Extreme heat is one of the most significant hazards facing New York City, and New Yorkers are especially vulnerable to extreme heat-related hazards during the summer months. 


Know the Signs of Heat-Related Illnesses 

Prolonged exposure to the heat can be harmful and potentially fatal. Call 911 if you or someone you know shows signs or symptoms of heat illness, including headache, light headedness, muscle cramps, nausea, and vomiting. Learn more about heat-related illnesses and tips from the NYC Department of Health & Mental Hygiene. 

 Stay Informed 

Listen to local weather forecasts and announcements from officials. NYC Emergency Management will send emergency alerts and updates to New Yorkers through various channels. 

 Sign up for Notify NYC, the City of New York's official, free emergency communications program. Register for emergency notifications by getting the free Notify NYC mobile application, visiting, contacting 311 (212-639-9675 for Video Relay Service, or TTY: 212-504-4115) or following @NotifyNYC on Twitter

 Protect Your Health & Stay Cool 

  • During heat emergencies, the City will open cooling centers throughout the five boroughs. Visit the Cooling Center Finder or contact 311 (212-639-9675 for Video Relay Service, or TTY: 212-504-4115) to find out whether a cooling center is open near you. 

Note: Cooling centers are facilities managed by agency partners who determine each site's hours of operation, level(s) of accessibility and other logistical details. New Yorkers are encouraged to call ahead to determine whether their pets are fallowed at the facilities. Service animals are always allowed. For additional information, please contact these facilities directly. 

  • Use an air conditioner during hot weather and heat emergencies, even if it is only for a few hours. A setting of 78 degrees F (or low cool) can provide a comfortable environment, help save on electricity bills, and conserve energy. 
  • If you do not have an air conditioner, you may qualify for energy assistance. Visit the Human Resource Administration online for information about the Home Energy Assistance Program (HEAP).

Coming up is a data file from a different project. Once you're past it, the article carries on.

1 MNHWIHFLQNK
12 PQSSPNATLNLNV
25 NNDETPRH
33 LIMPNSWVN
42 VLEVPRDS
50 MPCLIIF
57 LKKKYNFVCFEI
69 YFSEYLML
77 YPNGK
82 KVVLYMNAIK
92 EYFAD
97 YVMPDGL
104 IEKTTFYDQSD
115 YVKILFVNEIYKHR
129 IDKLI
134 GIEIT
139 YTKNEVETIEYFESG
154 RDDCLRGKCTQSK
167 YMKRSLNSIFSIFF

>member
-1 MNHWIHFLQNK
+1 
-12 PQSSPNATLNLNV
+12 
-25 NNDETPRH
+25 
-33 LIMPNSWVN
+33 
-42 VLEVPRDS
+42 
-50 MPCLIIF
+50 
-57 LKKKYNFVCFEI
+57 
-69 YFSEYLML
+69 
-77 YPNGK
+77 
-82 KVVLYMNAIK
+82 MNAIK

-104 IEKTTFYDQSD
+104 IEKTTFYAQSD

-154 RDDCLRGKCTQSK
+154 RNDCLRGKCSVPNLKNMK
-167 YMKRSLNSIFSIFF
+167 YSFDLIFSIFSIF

• If possible, stay out of the sun. When in the sun, wear sunscreen (at least SPF 15) and a hat to protect your face and head, and lightweight, light-colored, loose clothing that covers as much of your skin as possible. 
  • If you do not have an air conditioner, keep rooms well-ventilated with open windows and fans. Fans work best at night, when they can bring in cooler air from outside. 
  • Drink fluids particularly water even if you do not feel thirsty.* (*People with heart, kidney or liver disease, or on fluid restricted diets should check with their doctors before increasing fluid intake.) 
  • Never leave children, pets, or those who require special care in a parked car during periods of intense summer heat. 
  • Avoid strenuous activity, especially during the sun's peak hours 11 a.m. to 4 p.m. If you must engage in strenuous activity, do it during the coolest part of the day, usually in the morning between 4am and 7am. 
  • Cool showers or baths may be helpful, but avoid extreme temperature changes. Never take a shower immediately after becoming overheated extreme temperature changes may make you ill, nauseated, or dizzy. 
  • If you have asthma or other respiratory problems, stay in an area where it is cool, and the air is filtered or air-conditioned. 
July 12, 2024